Adapted by Nick Hornby (Fever Pitch) from the memoir by Lynn Barber, An Education stars up and coming actress Carey Mulligan as a teen girl living in 1960s London whose life is changed with the arrival of a playboy nearly twice her age. We caught up with Mulligan and her co-star Peter Sarsgaard for the lowdown on their time-travelling drama.
Carey, you’re only 24 so you obviously hadn’t lived through the sixties first time round. What was it like to experience them?
CAREY MULLIGAN It was great! I tried to speak to a lot of people about what it was like to be a teenager then, I didn’t have a lot of people to speak to but my driver, when we were in pre-production, was 16 in 1962 and he just talked for hours, even when I didn’t ask him to. It was great, aside from the costumes.
You didn’t like the costumes?
MULLIGAN I worked my way into liking the costumes! I was less keen on the school uniform. The costume designer was really clever, I had no idea what would make me look the way that I did, and the way they did my make up and hair, I look young anyway, or I did, but to have no make up on and the parting on my hair to make that much of difference was amazing, and the high neck so that you don’t expose my collarbone. I learned what makes me look 16 and what makes me look older, and they were all tricks that I didn’t really know.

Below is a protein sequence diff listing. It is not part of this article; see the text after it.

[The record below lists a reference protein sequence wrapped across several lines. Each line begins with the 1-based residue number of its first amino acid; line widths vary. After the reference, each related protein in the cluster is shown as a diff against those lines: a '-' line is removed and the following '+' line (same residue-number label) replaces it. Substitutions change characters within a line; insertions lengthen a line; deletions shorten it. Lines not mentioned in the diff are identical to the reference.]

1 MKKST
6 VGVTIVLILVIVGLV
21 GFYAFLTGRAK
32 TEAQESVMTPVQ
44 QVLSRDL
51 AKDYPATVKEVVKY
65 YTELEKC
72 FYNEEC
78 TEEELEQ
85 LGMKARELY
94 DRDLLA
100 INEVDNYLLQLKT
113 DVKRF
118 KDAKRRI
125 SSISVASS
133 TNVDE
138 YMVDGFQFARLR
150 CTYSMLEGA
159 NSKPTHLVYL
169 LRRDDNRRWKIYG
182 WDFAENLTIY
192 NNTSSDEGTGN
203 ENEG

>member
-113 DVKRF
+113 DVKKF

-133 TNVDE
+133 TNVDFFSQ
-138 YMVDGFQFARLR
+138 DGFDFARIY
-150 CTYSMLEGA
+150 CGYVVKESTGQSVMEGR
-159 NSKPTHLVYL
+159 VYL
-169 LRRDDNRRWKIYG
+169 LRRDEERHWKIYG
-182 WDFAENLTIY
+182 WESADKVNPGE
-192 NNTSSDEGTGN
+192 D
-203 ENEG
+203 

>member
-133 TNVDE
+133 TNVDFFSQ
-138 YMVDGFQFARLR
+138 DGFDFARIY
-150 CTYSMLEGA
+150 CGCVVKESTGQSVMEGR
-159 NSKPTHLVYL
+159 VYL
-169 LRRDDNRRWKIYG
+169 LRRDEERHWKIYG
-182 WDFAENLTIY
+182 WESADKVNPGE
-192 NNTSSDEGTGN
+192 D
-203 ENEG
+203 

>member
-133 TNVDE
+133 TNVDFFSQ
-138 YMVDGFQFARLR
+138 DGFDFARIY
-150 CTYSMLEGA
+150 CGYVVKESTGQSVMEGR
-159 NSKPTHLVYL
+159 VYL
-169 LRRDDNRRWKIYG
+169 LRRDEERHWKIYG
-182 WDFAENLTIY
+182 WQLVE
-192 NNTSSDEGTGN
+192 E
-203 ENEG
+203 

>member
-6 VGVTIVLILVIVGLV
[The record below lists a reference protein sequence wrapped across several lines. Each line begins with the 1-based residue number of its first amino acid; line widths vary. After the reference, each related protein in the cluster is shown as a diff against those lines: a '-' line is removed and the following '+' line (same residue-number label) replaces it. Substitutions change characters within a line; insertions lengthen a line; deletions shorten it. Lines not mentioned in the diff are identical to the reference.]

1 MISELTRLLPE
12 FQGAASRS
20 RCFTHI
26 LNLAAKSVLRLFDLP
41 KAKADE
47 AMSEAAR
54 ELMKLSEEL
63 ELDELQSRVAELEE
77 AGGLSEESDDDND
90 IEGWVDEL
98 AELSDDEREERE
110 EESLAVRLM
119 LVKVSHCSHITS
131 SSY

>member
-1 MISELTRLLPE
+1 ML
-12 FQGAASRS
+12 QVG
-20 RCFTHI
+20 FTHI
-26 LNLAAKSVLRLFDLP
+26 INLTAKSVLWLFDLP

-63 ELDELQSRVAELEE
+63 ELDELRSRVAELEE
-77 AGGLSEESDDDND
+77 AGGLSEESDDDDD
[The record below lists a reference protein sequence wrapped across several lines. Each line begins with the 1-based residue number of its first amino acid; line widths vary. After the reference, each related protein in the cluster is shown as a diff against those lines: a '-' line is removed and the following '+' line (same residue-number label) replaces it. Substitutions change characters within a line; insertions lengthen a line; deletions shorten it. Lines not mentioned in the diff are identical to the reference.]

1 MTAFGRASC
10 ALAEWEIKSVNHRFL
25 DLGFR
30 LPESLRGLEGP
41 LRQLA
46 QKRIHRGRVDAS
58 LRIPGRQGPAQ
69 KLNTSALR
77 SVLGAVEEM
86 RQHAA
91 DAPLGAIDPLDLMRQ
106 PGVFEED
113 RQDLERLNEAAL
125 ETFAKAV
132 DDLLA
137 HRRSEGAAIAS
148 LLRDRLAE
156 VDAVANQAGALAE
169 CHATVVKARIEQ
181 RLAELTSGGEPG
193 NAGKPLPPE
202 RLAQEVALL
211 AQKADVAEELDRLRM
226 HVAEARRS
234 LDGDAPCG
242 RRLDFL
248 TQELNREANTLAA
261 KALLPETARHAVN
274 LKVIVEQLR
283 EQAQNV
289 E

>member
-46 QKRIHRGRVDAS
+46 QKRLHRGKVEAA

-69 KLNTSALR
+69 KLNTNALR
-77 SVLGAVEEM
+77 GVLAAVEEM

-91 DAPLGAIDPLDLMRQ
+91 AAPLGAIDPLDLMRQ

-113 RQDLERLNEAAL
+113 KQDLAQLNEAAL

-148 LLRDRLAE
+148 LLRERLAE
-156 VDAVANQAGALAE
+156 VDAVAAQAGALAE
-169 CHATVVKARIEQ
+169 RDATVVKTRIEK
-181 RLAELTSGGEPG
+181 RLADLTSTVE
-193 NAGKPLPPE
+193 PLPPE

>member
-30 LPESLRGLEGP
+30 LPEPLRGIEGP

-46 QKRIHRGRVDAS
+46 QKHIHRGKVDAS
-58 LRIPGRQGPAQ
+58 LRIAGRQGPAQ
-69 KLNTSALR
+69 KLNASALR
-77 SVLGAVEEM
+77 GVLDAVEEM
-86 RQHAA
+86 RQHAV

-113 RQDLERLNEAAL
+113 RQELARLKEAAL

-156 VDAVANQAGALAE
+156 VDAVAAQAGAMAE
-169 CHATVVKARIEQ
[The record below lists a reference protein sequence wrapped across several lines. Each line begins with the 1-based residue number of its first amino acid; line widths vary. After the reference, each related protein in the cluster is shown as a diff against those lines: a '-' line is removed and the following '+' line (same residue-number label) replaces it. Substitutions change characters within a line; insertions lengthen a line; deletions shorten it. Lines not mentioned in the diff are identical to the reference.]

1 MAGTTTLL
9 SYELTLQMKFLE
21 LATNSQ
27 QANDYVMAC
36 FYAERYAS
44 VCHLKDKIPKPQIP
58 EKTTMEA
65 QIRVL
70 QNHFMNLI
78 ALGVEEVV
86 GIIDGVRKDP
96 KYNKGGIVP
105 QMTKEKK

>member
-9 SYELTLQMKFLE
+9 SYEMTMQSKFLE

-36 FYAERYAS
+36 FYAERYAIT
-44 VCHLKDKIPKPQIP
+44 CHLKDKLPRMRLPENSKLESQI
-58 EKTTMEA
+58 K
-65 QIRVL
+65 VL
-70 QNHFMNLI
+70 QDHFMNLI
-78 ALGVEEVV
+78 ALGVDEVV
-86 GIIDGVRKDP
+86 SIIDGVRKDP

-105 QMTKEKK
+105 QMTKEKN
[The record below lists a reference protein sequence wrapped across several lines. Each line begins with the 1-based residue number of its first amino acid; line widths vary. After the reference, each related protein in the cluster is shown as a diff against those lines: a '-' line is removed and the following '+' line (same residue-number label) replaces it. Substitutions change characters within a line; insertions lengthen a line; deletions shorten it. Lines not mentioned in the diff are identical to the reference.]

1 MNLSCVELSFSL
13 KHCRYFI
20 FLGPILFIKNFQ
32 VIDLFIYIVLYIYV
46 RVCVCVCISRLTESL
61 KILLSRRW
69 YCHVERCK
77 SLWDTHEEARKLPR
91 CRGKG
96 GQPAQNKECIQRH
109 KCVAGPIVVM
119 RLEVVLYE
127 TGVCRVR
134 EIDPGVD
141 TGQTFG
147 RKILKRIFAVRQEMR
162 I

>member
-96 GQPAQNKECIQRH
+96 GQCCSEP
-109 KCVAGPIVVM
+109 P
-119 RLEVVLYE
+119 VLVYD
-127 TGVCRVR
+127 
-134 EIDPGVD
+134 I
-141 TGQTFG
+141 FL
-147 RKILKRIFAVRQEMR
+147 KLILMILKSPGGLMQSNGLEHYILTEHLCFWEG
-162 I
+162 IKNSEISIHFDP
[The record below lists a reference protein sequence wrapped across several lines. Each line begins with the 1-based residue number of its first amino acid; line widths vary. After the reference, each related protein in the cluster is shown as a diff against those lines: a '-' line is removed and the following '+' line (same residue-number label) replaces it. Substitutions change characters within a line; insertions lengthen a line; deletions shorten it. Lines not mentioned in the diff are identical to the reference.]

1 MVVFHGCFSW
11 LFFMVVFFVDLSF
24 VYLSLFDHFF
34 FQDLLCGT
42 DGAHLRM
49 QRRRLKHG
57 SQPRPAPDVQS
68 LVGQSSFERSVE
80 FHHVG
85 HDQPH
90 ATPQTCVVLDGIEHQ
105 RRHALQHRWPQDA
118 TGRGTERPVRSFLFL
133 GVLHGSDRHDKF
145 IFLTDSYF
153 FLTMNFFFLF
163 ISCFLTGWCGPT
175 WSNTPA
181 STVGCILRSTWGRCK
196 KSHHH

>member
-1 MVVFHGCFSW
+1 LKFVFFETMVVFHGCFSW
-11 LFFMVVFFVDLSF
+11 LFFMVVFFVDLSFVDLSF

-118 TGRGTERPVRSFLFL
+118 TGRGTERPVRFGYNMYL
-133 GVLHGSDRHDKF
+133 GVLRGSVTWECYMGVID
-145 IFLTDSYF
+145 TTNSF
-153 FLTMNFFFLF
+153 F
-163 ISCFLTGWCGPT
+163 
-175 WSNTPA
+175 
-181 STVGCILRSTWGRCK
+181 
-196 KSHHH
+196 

What was it like to work with Peter and, given the age gap between your characters, how difficult was it to stop the story from becoming offensive, particularly in the first scene where Jenny gets into David’s car?
MULLIGAN We decided I wouldn’t get in the car unless he convinced me to, so in rehearsal we talked about it a bit and then on the day we shot it they set up this thing where he would stop for this mother and kid so they could cross the street, and I though, ‘That was sweet, he’s a nice guy because he slowed down his car.’ It was different then, I would never get into a car now, and it was more me just battling with my own modern sensibilities, but back then it was different and maybe still not a particularly clever thing to do, but it was raining a lot and he was charming and talked about classical music and liked cellos and that was sort of enough!
But the reason I think it worked and didn’t come off offensively or in a predatory way is the way that Jenny drives the romantic side of their relationship and Lone Scherfig [the director] made a specific point on that before we started shooting, that it was important that it didn’t look like she was being snared or manipulated, Jenny really pushed that side of things so she leans in for the first kiss, she gets in the car, she tells him that she’ll lose her virginity when she’s 17, knowing that she’ll be with him when she’s 17. So she’s driving that more than he is. So I don’t think it feels like she’s being taken advantage of, because she knows what she’s doing. She never felt unsafe with him as a character. I didn’t think he was the villain, and I don’t think he comes off as one.
Peter, how did you balance a potenitally difficult character?